In the spring of 2011, Omega Institute completed construction on a passive house addition to the main office building to house the Omega Women's Leadership Center (OWLC).
The structure was the second project in New York State—and the first commercial project in the United States—to be certified as passive house. A low-energy building science developed in Germany in the 1990s, passive house design and engineering saves up to 80% of energy consumption as compared to a conventionally built structure. Strategic and comprehensive, it balances receptivity and retention, climate data, and structural innovation. This is accomplished through rigorous analysis of energy losses and gains, a super-insulated building envelope, airtight construction, and high-efficiency building systems.
Passive house works on the principle “maximize your gains, minimize your losses.” Maximizing heating sources from passive solar collection, as well as the internal gains of the people and electronics housed, means that any additional needs placed on an "active" system are diminished. Shade and window orientation help minimize the need for additional cooling in the summer, and a ventilator provides and circulates fresh air.
The building underscores the potential for sustainable architecture to innovate in ways that are inspired and efficient without expecting significant adaptation on the part of its day-to-day inhabitants.
Why Passive House for the OWLC?
Omega Institute’s chief external affairs officer and OWLC cofounder, Carla Goldstein, said of the intention behind the office construction for the OWLC, "Omega was founded on the holistic worldview that the well-being of each of us is deeply connected to the well-being of all living things. Our commitment to sustainability is not only through an ecological lens, but also reflects an understanding of the social and economic implications of our actions. To that end, Omega believes that women and girls worldwide have a critical role to play in building a more peaceful, just, and sustainable world. The Omega Women’s Leadership Center, an outgrowth of this commitment, recognizes that women’s leadership can advance what matters most and aims to give women the tools to become the kind of leaders the world needs now. At Omega, environmental stewardship is embedded in all of our resource decisions as we seek to model what it possible, so it only made sense that our new office space reflect the most sustainable architecture available."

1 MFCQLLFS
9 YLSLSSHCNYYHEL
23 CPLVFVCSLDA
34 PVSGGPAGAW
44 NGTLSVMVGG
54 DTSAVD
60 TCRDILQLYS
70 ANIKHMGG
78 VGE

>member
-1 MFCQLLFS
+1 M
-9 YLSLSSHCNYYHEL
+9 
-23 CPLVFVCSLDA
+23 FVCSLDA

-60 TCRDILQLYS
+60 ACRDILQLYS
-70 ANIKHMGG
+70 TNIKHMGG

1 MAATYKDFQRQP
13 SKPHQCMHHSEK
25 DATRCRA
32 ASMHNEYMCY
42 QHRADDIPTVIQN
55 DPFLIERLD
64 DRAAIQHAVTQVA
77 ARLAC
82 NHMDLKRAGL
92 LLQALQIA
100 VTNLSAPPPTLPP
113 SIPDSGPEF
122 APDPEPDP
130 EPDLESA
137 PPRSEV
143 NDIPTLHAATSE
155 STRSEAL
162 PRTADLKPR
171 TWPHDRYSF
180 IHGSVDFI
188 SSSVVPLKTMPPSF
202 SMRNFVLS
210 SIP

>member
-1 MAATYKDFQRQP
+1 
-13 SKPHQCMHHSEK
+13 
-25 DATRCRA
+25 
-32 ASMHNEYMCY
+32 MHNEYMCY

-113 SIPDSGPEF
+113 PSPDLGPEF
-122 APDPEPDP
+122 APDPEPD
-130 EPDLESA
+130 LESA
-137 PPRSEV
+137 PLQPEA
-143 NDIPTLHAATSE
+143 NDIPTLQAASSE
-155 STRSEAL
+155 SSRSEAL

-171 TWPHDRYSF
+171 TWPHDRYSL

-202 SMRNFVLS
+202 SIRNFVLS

The OWLC passive house addition joins another Omega building that has achieved environmental distinctions, the Omega Center for Sustainable Living—the first green building in America to receive both LEED® Platinum and Living Building Challenge™ certifications. Omega continues to model regenerative environmental practices by integrating them into other facilities on our Rhinebeck, New York campus.
Working in a Passive House
Since 2011, as OWLC staff members have settled in to their offices, they've enjoyed the benefits of the light and the open feeling of the space, which is complemented by large windows and high ceilings. Sarah Urech, OWLC manager, said that she continues to feel "very connected to the outside world and with all the seasons." She spoke about making sure that visitors to the Center have an understanding of the building's construction and "alerting people to what's possible and thinking in a different way about our housing and technology."
But perhaps an even more obvious sign of the building's success is its seamless normality. The building underscores the potential for sustainable architecture to innovate in ways that are inspired and efficient without expecting significant adaptation on the part of its day-to-day inhabitants.
The intention and initiative Omega has taken in sustainable building practices is the radical shift in practice, everything that follows is just another day at the office.
© 2014 Omega Institute for Holistic Studies